Turn Back the Pages: Introduction

[Editor’s Note – Introducing an exciting new monthly column by Daniel Zalkus, an illustrator who also happens to be passionate about sharing the work of our historical predecessors from illustration’s past. Daniel will be digging up some real gems from the 50’s and 60’s and relating them to our contemporary industry. Enjoy and be educated and inspired!]

Welcome to the first installment of my new column here at Illustration Age.  I hope you’ll join me each month as I present, examine, and discuss mid-twentieth century illustration. I will dig into my collection of magazines and books, along with research I’ve done over the years, to write about illustration from that time period. The artists featured stand out to me for one reason or another, be it as an influence to my own work or their historical context. To give you a brief example of this: A business magazine in the 1960’s that commissioned a fine artist to do an illustration assignment. It’s a non-conventional approach that took me by surprise because I didn’t think it was the type of publication that would experiment with the visuals on their pages.

Why mid-twentieth century?  In the 1950’s television was quickly becoming the new source for entertainment, causing several national periodicals to fold. To keep up with the competition magazines were looking for anything that was new, or different, in order to retain the wavering attention of the public.

The market was ready for a change and to meet those demands illustrators experimented with new techniques and looked to fine art painters such as Pierre Bonnard and Egon Schiele as inspiration instead of their fellow practitioner like they had in the past. Illustration changed from tight paintings, such as Normal Rockwell and J.C. Leyendecker, to art that contained loose brush strokes and even line in some of the final images. It’s this experimentation and transition that makes the mid-century period an exciting one to me.

Below is a selection of work by illustrators who I’ll spotlight in future columns (but not limited to one’s I’m sharing today). Enjoy!

First up is a quote by Robert Weaver from a full page in Esquire Magazine:

In recording the literal image as it already appears in life, what line can you draw between art and illustration? When I come upon a sight that is already exciting in terms of color and design, I depict it as is, with little rearrangement and with no aesthetic reservations about whether it is to be framed and hung – or used as magazine illustration.” – Robert Weaver.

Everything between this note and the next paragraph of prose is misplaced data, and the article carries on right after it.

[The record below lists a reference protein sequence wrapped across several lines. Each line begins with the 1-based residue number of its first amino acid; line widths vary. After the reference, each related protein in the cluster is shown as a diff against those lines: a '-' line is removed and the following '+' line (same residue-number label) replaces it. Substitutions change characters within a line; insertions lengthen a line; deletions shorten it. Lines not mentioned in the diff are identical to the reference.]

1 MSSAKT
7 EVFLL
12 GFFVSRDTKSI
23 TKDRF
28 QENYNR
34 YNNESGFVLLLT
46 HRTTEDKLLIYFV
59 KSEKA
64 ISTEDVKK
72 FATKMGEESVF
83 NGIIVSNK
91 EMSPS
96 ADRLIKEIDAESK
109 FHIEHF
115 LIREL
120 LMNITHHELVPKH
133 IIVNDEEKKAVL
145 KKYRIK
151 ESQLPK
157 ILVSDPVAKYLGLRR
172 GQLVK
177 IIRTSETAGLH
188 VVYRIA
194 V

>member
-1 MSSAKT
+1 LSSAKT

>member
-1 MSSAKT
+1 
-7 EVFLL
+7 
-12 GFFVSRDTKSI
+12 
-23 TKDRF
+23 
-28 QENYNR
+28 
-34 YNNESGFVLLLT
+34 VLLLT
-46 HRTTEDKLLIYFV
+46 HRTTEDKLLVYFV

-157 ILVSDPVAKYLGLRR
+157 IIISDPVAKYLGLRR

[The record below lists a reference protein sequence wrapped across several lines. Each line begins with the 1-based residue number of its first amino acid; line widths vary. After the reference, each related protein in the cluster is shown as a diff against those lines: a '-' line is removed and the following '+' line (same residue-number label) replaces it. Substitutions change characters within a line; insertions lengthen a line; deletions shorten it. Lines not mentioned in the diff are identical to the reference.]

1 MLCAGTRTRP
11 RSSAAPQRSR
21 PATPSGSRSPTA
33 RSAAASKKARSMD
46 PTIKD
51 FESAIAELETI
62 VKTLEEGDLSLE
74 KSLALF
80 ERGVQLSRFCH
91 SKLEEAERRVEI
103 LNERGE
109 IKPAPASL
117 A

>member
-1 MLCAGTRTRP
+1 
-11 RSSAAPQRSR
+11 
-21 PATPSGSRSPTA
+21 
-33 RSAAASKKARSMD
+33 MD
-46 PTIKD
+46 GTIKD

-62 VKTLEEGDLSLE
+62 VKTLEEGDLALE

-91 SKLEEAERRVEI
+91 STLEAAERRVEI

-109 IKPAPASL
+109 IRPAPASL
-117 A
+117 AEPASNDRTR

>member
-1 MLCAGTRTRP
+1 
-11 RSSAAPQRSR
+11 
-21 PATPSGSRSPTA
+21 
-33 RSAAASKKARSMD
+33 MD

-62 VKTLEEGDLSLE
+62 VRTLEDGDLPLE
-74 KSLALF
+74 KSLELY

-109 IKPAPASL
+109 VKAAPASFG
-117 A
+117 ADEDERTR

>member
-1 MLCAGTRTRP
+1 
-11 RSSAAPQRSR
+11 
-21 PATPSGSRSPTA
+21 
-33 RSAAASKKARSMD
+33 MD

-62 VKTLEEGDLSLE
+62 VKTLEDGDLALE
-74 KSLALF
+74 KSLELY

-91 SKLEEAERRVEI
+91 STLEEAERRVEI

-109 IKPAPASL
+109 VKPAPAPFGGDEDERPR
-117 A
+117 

*Images from top to bottom: Bernie Fuchs, Redbook 1960’s, Robert Weaver: Objective, Esquire Magazine, December 1956, Bernie Fuchs McCall’s, June, 1959, Coby Whitmore, 1960, publication unknown, Neil Boyle, Saturday Evening Post, January 1963, Jack Potter, McCalls, February, 1960, Noel Sickles, Saturday Evening Post April 8th, 1967.

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Categories: History of Illustration

Author:Daniel Zalkus

Daniel Zalkus is an Illustrator and graduate of the School of Visual Arts in NYC. You can see more of his work at: danielzalkus.com

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2 Comments on “Turn Back the Pages: Introduction”

  1. December 5, 2017 at 9:42 pm #

    Love it

  2. June 13, 2018 at 9:07 am #

    I am so inspired by illustrators like Bernie fuchs and mark english, but the true list of these extends into, probably 20 plus artists. When I want inspiration,I go to the many books that I have collected over the years on these wonderful artists. It is too bad that today there are no more magazine spreads with great artwork. I don’t know where the illustrators of today can find interesting assignments that would pay them reasonably well and keep them busy to develop their craft. I get emails from the society of illustrators in California, seems many are mostly doing graphic novels and possibly some story boarding. there is also the society of illustrators in NYC, they have some wonderful examples of the great artists that created illustrations back in the past. I found that it just excited me to look at these wonderful examples and you can learn so much about painting by viewing these. I wonder how many people know about this museum,gallery and members club? I’m happy to know that the works are being preserved for all to view.


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